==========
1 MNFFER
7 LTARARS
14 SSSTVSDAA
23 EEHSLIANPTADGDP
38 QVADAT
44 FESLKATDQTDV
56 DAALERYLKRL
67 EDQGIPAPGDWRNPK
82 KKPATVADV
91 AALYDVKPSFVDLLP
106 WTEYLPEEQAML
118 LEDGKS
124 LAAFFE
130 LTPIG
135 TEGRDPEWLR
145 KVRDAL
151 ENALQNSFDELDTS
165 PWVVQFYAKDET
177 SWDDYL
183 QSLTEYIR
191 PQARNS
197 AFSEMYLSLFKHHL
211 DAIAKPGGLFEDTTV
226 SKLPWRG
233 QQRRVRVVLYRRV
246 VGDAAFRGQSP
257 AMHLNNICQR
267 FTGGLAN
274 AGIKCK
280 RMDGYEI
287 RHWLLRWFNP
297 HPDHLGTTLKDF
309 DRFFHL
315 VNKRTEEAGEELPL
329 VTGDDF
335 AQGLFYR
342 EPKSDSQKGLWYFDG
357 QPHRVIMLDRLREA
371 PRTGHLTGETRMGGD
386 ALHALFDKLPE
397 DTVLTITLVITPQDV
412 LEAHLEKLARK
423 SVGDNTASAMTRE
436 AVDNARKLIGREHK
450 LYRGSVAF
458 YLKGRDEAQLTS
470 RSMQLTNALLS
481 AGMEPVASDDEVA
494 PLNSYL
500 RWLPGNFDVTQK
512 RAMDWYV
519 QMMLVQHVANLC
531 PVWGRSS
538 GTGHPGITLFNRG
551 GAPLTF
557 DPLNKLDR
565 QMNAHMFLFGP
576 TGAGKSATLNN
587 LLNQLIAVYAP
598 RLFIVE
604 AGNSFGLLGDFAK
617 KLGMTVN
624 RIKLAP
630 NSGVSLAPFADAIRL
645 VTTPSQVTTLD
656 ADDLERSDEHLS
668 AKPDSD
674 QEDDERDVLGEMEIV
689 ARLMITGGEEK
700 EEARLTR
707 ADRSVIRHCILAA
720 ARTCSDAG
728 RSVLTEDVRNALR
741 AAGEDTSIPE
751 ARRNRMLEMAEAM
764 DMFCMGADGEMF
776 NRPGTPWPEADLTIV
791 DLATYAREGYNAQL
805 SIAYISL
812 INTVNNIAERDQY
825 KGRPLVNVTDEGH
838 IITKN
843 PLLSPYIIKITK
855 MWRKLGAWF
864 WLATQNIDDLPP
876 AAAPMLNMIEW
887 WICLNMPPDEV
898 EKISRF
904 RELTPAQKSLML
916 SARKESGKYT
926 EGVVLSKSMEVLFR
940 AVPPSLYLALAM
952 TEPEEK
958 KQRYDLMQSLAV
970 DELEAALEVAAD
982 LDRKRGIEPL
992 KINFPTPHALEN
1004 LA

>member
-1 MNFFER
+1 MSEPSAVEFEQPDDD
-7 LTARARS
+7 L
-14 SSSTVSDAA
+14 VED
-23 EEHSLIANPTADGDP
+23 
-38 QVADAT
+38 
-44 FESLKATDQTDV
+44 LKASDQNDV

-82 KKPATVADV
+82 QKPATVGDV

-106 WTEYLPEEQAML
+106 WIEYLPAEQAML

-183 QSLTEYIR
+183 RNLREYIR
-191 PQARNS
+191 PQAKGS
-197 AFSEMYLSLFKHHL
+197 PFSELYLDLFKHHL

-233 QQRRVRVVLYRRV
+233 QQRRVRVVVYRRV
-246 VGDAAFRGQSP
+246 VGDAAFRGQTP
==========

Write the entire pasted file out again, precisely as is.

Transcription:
1 MNFFER
7 LTARARS
14 SSSTVSDAA
23 EEHSLIANPTADGDP
38 QVADAT
44 FESLKATDQTDV
56 DAALERYLKRL
67 EDQGIPAPGDWRNPK
82 KKPATVADV
91 AALYDVKPSFVDLLP
106 WTEYLPEEQAML
118 LEDGKS
124 LAAFFE
130 LTPIG
135 TEGRDPEWLR
145 KVRDAL
151 ENALQNSFDELDTS
165 PWVVQFYAKDET
177 SWDDYL
183 QSLTEYIR
191 PQARNS
197 AFSEMYLSLFKHHL
211 DAIAKPGGLFEDTTV
226 SKLPWRG
233 QQRRVRVVLYRRV
246 VGDAAFRGQSP
257 AMHLNNICQR
267 FTGGLAN
274 AGIKCK
280 RMDGYEI
287 RHWLLRWFNP
297 HPDHLGTTLKDF
309 DRFFHL
315 VNKRTEEAGEELPL
329 VTGDDF
335 AQGLFYR
342 EPKSDSQKGLWYFDG
357 QPHRVIMLDRLREA
371 PRTGHLTGETRMGGD
386 ALHALFDKLPE
397 DTVLTITLVITPQDV
412 LEAHLEKLARK
423 SVGDNTASAMTRE
436 AVDNARKLIGREHK
450 LYRGSVAF
458 YLKGRDEAQLTS
470 RSMQLTNALLS
481 AGMEPVASDDEVA
494 PLNSYL
500 RWLPGNFDVTQK
512 RAMDWYV
519 QMMLVQHVANLC
531 PVWGRSS
538 GTGHPGITLFNRG
551 GAPLTF
557 DPLNKLDR
565 QMNAHMFLFGP
576 TGAGKSATLNN
587 LLNQLIAVYAP
598 RLFIVE
604 AGNSFGLLGDFAK
617 KLGMTVN
624 RIKLAP
630 NSGVSLAPFADAIRL
645 VTTPSQVTTLD
656 ADDLERSDEHLS
668 AKPDSD
674 QEDDERDVLGEMEIV
689 ARLMITGGEEK
700 EEARLTR
707 ADRSVIRHCILAA
720 ARTCSDAG
728 RSVLTEDVRNALR
741 AAGEDTSIPE
751 ARRNRMLEMAEAM
764 DMFCMGADGEMF
776 NRPGTPWPEADLTIV
791 DLATYAREGYNAQL
805 SIAYISL
812 INTVNNIAERDQY
825 KGRPLVNVTDEGH
838 IITKN
843 PLLSPYIIKITK
855 MWRKLGAWF
864 WLATQNIDDLPP
876 AAAPMLNMIEW
887 WICLNMPPDEV
898 EKISRF
904 RELTPAQKSLML
916 SARKESGKYT
926 EGVVLSKSMEVLFR
940 AVPPSLYLALAM
952 TEPEEK
958 KQRYDLMQSLAV
970 DELEAALEVAAD
982 LDRKRGIEPL
992 KINFPTPHALEN
1004 LA

>member
-1 MNFFER
+1 MSEPSAVEFEQPDDD
-7 LTARARS
+7 L
-14 SSSTVSDAA
+14 VED
-23 EEHSLIANPTADGDP
+23 
-38 QVADAT
+38 
-44 FESLKATDQTDV
+44 LKASDQNDV

-82 KKPATVADV
+82 QKPATVGDV

-106 WTEYLPEEQAML
+106 WIEYLPAEQAML

-183 QSLTEYIR
+183 RNLREYIR
-191 PQARNS
+191 PQAKGS
-197 AFSEMYLSLFKHHL
+197 PFSELYLDLFKHHL

-233 QQRRVRVVLYRRV
+233 QQRRVRVVVYRRV
-246 VGDAAFRGQSP
+246 VGDAAFRGQTP